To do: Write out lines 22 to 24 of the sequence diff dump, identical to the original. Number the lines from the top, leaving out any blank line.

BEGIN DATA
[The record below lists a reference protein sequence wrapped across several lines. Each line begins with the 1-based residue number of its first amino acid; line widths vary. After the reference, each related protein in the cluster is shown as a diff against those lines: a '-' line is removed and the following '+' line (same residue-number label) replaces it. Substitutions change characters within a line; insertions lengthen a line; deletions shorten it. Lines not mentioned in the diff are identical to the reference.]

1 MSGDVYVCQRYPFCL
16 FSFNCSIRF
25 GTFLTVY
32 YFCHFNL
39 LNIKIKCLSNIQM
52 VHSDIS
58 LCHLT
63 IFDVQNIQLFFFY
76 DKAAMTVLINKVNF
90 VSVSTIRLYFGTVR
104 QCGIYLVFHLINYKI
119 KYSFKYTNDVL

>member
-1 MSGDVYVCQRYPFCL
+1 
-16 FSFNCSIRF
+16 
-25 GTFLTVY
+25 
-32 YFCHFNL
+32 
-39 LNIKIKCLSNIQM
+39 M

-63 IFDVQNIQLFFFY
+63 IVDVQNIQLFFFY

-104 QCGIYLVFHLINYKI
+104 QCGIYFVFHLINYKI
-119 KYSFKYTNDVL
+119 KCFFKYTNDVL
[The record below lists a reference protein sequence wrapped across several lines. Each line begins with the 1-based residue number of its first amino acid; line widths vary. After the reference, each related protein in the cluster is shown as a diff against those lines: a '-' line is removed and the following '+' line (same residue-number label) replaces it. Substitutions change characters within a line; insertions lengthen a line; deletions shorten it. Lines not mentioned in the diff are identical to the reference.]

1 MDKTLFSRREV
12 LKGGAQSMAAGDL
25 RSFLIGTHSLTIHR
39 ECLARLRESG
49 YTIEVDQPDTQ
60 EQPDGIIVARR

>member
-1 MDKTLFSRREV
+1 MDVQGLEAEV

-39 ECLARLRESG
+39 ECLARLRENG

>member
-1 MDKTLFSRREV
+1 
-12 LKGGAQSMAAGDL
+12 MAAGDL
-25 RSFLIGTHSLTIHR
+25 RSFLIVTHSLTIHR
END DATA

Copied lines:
+32 
-39 LNIKIKCLSNIQM
+39 M